The MSF Paediatric Days is an event for paediatric field staff, policy makers and academia to exchange ideas, align efforts, inspire and share frontline research to advance urgent paediatric issues of direct concern for the humanitarian field.
The MSF Foundation aims to create a fertile arena for logistics and medical knowledge-sharing to meet the needs of MSF and the humanitarian sector as a whole.
A collaborative, patients’ needs-driven, non-profit drug research and development organisation that is developing new treatments for neglected diseases, founded in 2003 by seven organisations from around the world.
In the summer of 2021, a wave of unprecedented violence hit Martissant, a poor neighbourhood in the west of Haiti’s capital, Port-au-Prince, as armed groups fought for control of the area.
Médecins Sans Frontières (MSF) had been running an emergency centre in Martissant for 15 years. On 3 June, 2021, heavy clashes in Martissant started and the frontline moved rapidly. On 26 June, the emergency centre found itself in the middle of the fighting, and fewer patients could reach it. 
“The only patients who arrived then were those who needed lifesaving care, because they were taking great risks to reach our facility,” says Dr Frandy Samson, MSF medical manager.
The medical team was small and worked 24-hour shifts to avoid unnecessary travel to and from the centre, to lessen their exposure to gunfire. “At each staff rotation, we asked for a ceasefire to let the team through once a day,” says Dr Samson. “It was extremely complicated.” 
We soon suspended activities at the centre and had no choice but to stop medical activities permanently after shots were fired at the centre on 2 August, 2021. Deciding to suspend free, quality care where it was clearly needed was a difficult choice, but the hospital had become a target and the safety of patients and staff could no longer be guaranteed. 
“Closing the Martissant Emergency Centre was the most difficult decision I had to make,” says Dr. Samson. 
One year later, armed groups continue to fight for control of this strategic area of the capital, which is crossed by the only accessible road to the southern half of the country. No one knows how many people have been killed or wounded in the fighting, nor the exact number who have fled the area. Part of the commune of Martissant is now deserted, with those who can afford it having moved to safer areas. 
“Haiti is hell on earth,” says Gerard, an MSF worker who lives in Martissant. “We have to sleep with the sound of bullets in our ears. There are people who have died in their homes because of stray bullets. A week ago, I was almost hit in the foot by a bullet.”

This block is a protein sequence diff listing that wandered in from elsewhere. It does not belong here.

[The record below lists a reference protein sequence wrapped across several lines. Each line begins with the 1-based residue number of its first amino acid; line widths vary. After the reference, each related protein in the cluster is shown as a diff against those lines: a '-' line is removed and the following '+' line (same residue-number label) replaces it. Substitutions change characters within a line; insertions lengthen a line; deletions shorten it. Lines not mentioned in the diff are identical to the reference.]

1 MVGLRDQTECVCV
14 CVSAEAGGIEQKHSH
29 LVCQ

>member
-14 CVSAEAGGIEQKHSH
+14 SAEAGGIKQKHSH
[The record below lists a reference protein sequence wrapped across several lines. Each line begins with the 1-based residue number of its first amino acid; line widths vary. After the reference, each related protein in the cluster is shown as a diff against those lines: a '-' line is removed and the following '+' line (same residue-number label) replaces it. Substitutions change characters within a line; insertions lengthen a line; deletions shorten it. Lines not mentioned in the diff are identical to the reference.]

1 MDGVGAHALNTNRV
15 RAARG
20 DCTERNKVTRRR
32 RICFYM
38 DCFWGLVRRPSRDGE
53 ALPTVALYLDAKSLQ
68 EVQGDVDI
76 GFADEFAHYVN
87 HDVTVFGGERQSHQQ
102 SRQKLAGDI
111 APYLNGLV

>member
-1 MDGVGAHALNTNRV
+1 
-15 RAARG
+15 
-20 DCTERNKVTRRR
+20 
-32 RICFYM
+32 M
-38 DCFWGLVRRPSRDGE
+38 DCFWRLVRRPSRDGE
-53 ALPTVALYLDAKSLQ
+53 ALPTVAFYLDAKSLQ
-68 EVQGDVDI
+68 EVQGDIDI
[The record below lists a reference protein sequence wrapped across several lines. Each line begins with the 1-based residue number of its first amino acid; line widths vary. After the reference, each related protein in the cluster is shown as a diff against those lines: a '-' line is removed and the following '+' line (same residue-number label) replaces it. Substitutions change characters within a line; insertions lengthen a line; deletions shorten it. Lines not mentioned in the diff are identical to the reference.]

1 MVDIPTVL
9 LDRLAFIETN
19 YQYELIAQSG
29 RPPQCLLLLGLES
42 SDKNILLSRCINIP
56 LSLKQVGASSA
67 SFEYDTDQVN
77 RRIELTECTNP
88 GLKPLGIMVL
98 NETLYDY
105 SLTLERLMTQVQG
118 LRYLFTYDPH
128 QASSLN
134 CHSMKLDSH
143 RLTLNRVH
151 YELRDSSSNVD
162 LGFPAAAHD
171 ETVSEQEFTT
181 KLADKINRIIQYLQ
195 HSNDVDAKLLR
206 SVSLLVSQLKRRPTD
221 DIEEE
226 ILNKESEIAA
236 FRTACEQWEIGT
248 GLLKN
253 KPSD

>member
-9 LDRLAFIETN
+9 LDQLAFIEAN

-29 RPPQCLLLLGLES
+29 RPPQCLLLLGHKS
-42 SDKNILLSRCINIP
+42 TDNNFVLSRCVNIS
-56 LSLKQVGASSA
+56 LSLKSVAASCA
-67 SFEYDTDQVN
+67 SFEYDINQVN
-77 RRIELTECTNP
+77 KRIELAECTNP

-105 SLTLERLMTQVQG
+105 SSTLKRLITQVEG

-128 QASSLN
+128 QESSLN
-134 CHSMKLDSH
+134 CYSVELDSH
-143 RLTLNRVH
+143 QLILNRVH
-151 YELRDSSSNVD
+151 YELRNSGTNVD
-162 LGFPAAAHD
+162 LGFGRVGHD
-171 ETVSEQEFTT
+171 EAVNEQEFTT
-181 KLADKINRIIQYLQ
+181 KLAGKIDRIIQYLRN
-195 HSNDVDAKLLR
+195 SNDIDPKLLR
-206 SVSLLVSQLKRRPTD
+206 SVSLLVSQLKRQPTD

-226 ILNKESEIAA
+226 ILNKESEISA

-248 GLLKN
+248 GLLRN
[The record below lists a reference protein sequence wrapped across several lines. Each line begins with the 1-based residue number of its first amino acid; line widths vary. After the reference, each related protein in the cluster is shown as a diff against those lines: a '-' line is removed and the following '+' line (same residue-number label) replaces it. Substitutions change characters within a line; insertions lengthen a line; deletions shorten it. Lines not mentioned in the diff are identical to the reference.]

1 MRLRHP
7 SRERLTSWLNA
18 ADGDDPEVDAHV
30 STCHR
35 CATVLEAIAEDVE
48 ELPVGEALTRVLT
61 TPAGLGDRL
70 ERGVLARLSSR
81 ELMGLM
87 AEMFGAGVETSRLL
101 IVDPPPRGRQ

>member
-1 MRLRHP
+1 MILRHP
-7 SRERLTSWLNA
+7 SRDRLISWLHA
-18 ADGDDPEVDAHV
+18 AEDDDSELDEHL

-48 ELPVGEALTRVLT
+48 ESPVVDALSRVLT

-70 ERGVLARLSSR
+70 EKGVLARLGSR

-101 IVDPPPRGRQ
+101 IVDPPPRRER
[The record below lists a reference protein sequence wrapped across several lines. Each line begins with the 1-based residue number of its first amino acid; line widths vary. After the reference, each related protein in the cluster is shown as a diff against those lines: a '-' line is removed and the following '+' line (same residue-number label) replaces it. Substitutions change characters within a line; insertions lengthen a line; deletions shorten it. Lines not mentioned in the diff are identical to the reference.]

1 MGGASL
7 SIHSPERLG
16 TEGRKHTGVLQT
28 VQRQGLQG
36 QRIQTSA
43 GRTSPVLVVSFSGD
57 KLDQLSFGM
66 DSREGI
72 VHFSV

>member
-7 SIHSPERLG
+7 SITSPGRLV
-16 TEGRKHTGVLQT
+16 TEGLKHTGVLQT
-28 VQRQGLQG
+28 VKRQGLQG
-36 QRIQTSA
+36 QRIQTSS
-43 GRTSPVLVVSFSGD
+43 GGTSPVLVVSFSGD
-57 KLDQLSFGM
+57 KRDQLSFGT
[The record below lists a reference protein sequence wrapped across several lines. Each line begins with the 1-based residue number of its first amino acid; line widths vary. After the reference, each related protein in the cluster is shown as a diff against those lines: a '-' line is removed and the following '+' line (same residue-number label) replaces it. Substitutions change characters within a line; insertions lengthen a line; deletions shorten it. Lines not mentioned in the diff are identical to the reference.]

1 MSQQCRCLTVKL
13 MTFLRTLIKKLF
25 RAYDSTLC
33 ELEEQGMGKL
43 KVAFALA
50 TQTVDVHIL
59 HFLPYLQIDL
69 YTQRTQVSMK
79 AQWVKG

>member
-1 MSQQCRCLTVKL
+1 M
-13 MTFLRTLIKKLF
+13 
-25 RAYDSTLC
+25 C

Today, the commune of Martissant is split in two, with a front line dividing the areas. In order to continue providing medical services to people in Martissant and the surrounding area, MSF moved its emergency services in August 2021 to another structure in Turgeau – a safer neighbouring area in the east of Martissant.
Since late 2021, MSF has also been providing support to the emergency room of the Raoul Pierre Louis public hospital in Carrefour, a neighbourhood West of Martissant.
The clashes continue to claim victims. Since the beginning of 2022, the MSF emergency centre in Turgeau has received 538 patients with gunshot wounds, 37 per cent from Martissant. 
Mano, who lives in Carrefour, is now in Turgeau hospital after being shot seven times in the arm while trying to cross the front line in Martissant. It happened while taking a bus to the city centre. As soon as the bus reached Martissant, heavily armed individuals opened fire and riddled the bus with bullets. “I don’t know why they shot at us,” he says, “I could have died.”
“Most of the residents [in Martissant] left when the violence broke out a year ago… but we stayed because we have no money,” says Nadège, who came to the Turgeau emergency centre with her two-year-old child, who is suffering from vomiting and a fever.
Apart from insecurity, the most serious problem remains access to medical care. “Access to care is very difficult. The health centre I go to now only has nurses because the doctors no longer come. To find a pharmacy, you have to go outside Martissant,” says Nadège. 
Haiti’s fragile health system is further weakened by each new crisis. There are few functioning health facilities for the more than 3.5 million people. When these facilities close, either as a result of violence or in protest to the insecurity and kidnapping of medical staff, the options are further reduced. For those who cannot afford to access to private centres, the situation is even more dire. 
“Of course, I’m thinking of leaving the country,” says Gerard. “In four or five years, by the time I save money, I will leave. That way I can help my family from the outside.”